So I haven't posted for a while, my only excuse being that I have recently become horribly, horribly old. 28 years old to be precise. Typing is becoming increasingly difficult with my ancient joints and I have little purpose for a cookery blog now that I am receiving meals on wheels. Well, that may all be a slight exaggeration but the extended celebrations/commiserations mean I have largely been stuffing my face at someone else's expense and effort.
It all began with this rather attractive moment.
This is me, turning 28 and cramming a haggis scotch egg into my face, courtesy of my good friends Claire Burns and Leisa Thomas ("We wanted to get you something you could blog about!"). Whilst this may not be particularly flattering, I can assure you it didn't get any better from here. There was a jaegerbomb in there somewhere and a moment when I cried in our hotel bathroom because the thought of waking up and checking out by 11am seemed physically and emotionally impossible.
We checked out at 12. There was a lot of head and stomach clutching, then this.
Then a lot more head and stomach clutching. We sat in the cafe for 3 hours, until the floor stopped feeling like the English channel.
An unfeasibly short time after eating a gammon steak the size of my laptop (a real laptop, not even a tablet) it was time for my Birthday dinner at St John Bread and Wine. Now, if you're considering making a trip to a restaurant which predominantly serves vast quantities of offal, you might want to go easy on the vino tinto the night before, because there was more than moment here when I wanted to yack into my napkin. We ordered optimistically; whole crab, smoked spratts, faggots (try ordering faggots without smirking, I challenge you), ox cheeks..... and I mostly just ate bread in fear of vom. I'm sorry, St John, I'm sure your selection of organs is delectable, but I was in dire need of medicinal macaroni cheese. Ben loved it though.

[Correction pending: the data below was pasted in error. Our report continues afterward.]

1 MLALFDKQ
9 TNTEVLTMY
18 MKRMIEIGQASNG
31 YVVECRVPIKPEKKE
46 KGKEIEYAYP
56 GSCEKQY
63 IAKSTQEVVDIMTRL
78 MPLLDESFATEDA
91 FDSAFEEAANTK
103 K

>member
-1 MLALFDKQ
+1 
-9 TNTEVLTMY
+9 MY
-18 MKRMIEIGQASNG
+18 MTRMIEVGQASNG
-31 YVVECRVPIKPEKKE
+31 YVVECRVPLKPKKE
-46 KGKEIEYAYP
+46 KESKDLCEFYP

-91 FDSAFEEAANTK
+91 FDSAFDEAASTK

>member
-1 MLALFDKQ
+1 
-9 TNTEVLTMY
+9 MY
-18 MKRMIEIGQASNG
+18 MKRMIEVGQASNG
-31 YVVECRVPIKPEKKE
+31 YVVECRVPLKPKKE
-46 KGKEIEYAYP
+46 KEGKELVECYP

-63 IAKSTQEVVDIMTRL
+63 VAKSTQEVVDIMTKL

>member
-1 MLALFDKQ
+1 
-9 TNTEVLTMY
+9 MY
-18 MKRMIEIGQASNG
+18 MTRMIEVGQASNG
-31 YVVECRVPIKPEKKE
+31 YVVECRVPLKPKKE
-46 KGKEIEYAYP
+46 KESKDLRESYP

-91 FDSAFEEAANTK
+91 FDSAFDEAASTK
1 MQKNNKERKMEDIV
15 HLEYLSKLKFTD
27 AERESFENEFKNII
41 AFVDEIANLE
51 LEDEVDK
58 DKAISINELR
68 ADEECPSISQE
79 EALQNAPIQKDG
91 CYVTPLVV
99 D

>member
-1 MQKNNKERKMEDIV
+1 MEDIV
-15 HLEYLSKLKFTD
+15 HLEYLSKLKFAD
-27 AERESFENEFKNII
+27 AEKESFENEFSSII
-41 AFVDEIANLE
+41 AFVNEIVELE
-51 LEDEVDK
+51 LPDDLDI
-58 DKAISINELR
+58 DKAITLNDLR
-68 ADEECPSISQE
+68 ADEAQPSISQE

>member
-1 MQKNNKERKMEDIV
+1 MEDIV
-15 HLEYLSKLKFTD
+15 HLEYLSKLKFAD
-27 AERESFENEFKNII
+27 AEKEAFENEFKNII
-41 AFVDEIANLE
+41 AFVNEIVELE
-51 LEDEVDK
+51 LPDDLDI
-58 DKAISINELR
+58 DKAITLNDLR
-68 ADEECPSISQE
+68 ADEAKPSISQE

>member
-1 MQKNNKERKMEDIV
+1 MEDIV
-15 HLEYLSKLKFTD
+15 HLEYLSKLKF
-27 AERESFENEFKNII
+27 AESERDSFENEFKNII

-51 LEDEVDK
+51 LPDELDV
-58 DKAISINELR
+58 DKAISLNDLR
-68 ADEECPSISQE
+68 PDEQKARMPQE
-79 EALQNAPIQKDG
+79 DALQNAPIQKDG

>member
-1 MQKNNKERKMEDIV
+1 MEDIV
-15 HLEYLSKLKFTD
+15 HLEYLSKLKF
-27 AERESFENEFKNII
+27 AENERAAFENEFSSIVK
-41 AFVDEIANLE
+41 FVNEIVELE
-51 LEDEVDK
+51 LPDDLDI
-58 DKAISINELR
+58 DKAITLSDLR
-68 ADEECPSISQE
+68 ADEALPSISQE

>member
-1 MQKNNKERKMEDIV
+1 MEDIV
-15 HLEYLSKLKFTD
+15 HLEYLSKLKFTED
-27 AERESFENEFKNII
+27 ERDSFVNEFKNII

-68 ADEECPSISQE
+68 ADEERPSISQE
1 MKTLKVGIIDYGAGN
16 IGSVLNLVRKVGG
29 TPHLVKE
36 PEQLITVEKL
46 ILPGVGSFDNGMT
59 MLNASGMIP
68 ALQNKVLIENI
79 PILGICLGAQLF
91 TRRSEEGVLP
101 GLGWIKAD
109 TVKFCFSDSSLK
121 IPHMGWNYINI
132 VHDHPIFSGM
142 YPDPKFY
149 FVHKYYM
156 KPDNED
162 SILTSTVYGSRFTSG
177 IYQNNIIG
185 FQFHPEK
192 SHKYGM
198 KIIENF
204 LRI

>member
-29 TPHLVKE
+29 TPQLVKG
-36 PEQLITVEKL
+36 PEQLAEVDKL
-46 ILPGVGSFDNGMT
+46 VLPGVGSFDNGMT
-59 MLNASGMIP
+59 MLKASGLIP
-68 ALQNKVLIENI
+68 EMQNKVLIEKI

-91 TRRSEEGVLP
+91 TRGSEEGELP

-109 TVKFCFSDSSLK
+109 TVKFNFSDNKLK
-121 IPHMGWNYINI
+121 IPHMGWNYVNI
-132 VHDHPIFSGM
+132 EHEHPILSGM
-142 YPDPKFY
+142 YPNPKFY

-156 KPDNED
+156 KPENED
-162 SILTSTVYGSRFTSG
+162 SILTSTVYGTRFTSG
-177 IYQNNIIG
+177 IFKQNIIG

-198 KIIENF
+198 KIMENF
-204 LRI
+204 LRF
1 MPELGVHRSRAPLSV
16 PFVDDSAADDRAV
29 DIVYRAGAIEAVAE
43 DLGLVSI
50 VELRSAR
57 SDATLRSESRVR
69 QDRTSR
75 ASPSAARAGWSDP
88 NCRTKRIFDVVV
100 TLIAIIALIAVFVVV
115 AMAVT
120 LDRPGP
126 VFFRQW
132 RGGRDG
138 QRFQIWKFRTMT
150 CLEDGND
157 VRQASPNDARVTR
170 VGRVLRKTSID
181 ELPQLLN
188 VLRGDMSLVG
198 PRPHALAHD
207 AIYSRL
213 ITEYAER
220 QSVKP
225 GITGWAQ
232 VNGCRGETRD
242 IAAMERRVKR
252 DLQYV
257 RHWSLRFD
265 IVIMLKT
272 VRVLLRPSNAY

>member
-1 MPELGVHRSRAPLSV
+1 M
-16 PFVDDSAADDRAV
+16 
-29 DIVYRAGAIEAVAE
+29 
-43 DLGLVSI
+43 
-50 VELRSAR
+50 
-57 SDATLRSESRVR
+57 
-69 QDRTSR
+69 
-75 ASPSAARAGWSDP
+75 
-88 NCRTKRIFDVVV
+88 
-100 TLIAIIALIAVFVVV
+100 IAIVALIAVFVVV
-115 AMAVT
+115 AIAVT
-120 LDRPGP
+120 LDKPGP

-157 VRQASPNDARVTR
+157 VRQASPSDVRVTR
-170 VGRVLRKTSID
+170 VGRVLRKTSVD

A week later and I had just about recovered enough for my present from my folks, a trip to Adlards in the Country. David Adlard used to run Adlard's on St Giles' St in Norwich, which I unfortunately never witnessed, but by all accounts it was excellent. Adlard's in the Country is basically a bed and breakfast, or bed, dinner and breakfast - you stay in David and Diane's lovely house and they cook for you. It's like going to dinner at your friend's house but you don't have to make small talk with said friend or take them a box of chocolates or offer to help with the washing up. On arrival there is tea and scones, then you go and doll yourself up (have a lie down) and come back down for drinks and immaculately constructed cheese straws, then dinner. Our menu consisted of:
Cream of pea soup with orange zest
Tart of confit cherry tomatoes with basil pesto and balsamic reduction
Gressingham duck breast with creamed lentils and wilted spinach
Chocolate fondant with Adlard's vanilla ice cream
It was delicious and we all got merry and full. Now I'm sorry I don't have a photo of every course, but people who take numerous photos in fancy restaurants make me want to sauté their smartphones (Hypocrite what? Shut up, places that serve ham, egg and chips don't count). Same goes for people who watch entire gigs with a shit digital camera balanced above their head (NOBODY WANTS TO SEE THOSE PHOTOS). Here's some nice flowers instead.
Tomorrow I'll get off my lardy arse and write about something I've cooked, honest.